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M.D. sees over $900,000 in uncollectible taxes

Posted on March 25, 2021 by Vauxhall Advance

By Cole Parkinson
Vauxhall Advance

An issue stemming back throughout the past several years, the Municipal District of Taber is once again needing to write-off uncollectible taxes from oil/gas properties.

Nine different companies are listed on the M.D.’s tax roll with a total of $901,138.61 in unpaid taxes.

During council’s regular meeting held March 9, councillors discussed the issue that has been hanging over their heads for longer than they would like. 

“We’ve essentially accrued the expense in prior years and that typically involves debiting bad debts and expense, crediting allowance for doubtful accounts — which is essentially an account that offsets the receivable on the balance sheet,” stated Bryan Badura, director of Corporate Services. “By getting this resolution from council, we will be removing it from the tax rolls and taking out of the allowance for doubtful accounts. It does seem like we do bring quite a few resolutions to council for expensing these oil and gas taxes. However, with the introduction of the PERC (Provincial Education Requisition Credit) and DIRC (Designated Industrial Requisition Credit ) grant programs, part of the requirement of those programs is to get a resolution of council to write it off. When we do those resolutions, typically, we’re right at the end of the year and we’re still going to pursue these companies.”  

Programs are available to help municipalities cover some of the costs, namely PERC and DIRC.

PERC “provides municipalities with an education property tax credit equal to the uncollectible education property taxes on delinquent oil and gas properties” —while DIRC is a “process municipalities must follow to have any uncollectible Designated Industrial property tax requisition cancelled or refunded.”

“From this $900,000 figure we’re talking about, some of this is recoverable from those two programs or this is over and above what we might receive back in PECR and DIRC?” asked Reeve Merrill Harris.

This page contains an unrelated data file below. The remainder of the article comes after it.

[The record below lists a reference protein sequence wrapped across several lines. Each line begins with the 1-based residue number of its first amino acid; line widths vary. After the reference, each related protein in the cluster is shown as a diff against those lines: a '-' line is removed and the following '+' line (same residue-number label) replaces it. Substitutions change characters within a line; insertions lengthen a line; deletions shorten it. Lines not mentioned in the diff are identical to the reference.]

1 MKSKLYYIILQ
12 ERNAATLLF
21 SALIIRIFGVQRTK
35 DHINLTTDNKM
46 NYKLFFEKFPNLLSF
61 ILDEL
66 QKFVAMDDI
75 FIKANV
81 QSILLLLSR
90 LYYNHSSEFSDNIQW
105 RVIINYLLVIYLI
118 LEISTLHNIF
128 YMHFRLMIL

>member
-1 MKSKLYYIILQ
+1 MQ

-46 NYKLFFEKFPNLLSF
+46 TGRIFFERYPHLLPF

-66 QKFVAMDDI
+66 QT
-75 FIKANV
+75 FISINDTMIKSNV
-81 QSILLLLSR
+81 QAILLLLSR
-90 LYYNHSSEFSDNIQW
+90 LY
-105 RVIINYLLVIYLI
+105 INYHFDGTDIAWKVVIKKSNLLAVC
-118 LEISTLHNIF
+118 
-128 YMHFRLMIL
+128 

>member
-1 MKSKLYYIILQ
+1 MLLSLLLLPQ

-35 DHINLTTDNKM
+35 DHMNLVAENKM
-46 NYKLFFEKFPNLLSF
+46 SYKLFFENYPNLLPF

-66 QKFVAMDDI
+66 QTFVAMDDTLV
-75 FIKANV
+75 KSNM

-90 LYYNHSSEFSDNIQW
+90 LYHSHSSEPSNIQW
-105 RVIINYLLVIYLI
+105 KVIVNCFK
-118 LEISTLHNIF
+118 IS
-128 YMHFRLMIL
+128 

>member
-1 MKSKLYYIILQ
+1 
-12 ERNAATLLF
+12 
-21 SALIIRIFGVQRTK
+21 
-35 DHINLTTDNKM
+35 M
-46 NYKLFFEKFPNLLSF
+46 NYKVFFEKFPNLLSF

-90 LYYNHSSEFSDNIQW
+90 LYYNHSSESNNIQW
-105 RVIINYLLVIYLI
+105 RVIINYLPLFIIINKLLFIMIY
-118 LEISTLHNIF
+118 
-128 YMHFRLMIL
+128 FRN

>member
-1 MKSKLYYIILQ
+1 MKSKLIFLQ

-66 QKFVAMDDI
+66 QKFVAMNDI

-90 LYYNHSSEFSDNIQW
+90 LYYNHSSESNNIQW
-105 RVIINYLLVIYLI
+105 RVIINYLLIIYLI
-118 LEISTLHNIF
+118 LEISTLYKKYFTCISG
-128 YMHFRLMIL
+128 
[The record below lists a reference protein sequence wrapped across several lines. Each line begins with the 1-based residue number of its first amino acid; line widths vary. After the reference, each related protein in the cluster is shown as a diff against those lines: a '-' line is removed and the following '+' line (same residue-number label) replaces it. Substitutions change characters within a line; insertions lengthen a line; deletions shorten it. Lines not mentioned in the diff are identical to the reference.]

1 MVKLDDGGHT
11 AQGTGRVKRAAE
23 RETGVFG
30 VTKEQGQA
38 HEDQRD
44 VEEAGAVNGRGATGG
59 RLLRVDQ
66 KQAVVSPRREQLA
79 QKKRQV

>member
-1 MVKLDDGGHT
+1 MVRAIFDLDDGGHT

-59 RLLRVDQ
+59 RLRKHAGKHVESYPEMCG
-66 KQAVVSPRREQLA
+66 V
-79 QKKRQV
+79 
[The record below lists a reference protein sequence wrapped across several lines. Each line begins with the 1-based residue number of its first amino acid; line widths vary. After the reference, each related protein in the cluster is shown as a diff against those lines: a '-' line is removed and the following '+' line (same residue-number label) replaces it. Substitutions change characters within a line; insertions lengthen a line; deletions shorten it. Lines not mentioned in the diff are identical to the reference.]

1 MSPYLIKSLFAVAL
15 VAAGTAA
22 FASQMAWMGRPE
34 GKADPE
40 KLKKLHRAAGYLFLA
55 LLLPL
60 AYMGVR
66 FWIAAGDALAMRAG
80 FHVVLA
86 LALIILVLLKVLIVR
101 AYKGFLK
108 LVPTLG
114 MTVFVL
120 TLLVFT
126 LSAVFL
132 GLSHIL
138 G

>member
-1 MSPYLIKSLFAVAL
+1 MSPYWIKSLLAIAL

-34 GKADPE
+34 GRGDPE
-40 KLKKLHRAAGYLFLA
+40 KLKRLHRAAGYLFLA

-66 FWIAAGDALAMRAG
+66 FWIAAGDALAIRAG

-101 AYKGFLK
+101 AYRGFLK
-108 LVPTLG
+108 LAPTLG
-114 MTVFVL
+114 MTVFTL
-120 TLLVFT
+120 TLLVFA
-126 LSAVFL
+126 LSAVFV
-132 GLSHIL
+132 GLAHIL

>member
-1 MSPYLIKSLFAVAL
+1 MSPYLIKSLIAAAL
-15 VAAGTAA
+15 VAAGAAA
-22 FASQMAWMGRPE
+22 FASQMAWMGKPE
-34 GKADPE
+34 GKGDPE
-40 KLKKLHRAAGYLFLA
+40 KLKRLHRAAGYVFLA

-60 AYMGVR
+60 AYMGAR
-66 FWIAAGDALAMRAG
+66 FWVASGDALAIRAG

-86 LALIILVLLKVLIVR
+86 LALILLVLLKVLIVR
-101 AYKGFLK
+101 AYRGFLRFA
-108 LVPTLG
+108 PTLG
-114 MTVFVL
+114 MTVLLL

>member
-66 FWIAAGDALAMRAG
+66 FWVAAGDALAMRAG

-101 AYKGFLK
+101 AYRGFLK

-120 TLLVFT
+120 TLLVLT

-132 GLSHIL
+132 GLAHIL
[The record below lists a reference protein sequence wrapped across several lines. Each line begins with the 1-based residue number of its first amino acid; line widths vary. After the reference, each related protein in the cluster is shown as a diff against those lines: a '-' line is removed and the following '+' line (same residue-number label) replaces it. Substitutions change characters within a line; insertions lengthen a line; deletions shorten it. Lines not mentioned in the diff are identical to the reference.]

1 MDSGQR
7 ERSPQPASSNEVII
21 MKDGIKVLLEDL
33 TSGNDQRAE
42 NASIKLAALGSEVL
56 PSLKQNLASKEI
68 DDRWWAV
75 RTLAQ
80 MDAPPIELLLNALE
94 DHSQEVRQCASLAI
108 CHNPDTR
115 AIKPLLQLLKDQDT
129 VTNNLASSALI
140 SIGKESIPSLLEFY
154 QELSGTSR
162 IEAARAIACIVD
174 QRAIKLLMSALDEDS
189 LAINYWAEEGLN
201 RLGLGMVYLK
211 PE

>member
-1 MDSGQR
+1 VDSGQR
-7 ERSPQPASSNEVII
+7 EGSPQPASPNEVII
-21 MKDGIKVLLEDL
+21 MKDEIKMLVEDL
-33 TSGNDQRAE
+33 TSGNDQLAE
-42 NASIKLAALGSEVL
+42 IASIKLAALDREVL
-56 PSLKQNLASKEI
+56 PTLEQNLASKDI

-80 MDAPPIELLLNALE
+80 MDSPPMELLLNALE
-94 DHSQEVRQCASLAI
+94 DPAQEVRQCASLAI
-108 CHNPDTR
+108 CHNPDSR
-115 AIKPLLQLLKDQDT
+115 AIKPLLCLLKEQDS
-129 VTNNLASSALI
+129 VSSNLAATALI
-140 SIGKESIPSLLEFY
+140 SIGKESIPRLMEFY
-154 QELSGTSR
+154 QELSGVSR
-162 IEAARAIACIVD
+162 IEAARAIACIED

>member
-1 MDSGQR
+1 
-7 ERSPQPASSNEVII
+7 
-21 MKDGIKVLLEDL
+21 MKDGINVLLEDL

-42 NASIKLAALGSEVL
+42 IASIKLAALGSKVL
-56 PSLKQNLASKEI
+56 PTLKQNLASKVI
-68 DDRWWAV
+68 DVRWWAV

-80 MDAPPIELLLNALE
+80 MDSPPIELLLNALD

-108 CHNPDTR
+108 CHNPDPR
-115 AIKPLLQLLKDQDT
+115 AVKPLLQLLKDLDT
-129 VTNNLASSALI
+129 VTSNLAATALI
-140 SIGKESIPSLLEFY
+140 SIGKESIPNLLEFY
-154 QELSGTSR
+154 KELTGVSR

“This is net of what we’ve recovered, so any amounts we received from PERC and DIRC, we’ve applied to the rolls, as essentially a payment on those taxes. This would only be municipal unrecoverable tax penalties and the such,” replied Badura.

Administration went into detail on the properties on the list and how the total has been building up over the past several years, leading to over $900,000.

“It is a big number and these amounts have been expensed in prior years already. It’s just accumulation of two or three years of property taxes,” continued Badura. 

Council also inquired around where the funds would be placed.

“Because it’s levied, we’re submitting it to the provincial government or are we for school board requisition and housing?” asked Coun. John Turcato.

“For requisition, we forward the funds to the requisition body. However, through the PERC and DIRC programs, we recover those requisitions through a grant. So in this $901,000, there would be no requisitions and the only one we don’t get a grant for is the housing authority. 

“However, what we do is account for the portion of housing authority requisition on our bad debts expense and we add it to the requisition in the following year. We essentially take that requisition and reapply it and spread it out over all the rest of the property tax owners,” answered Badura.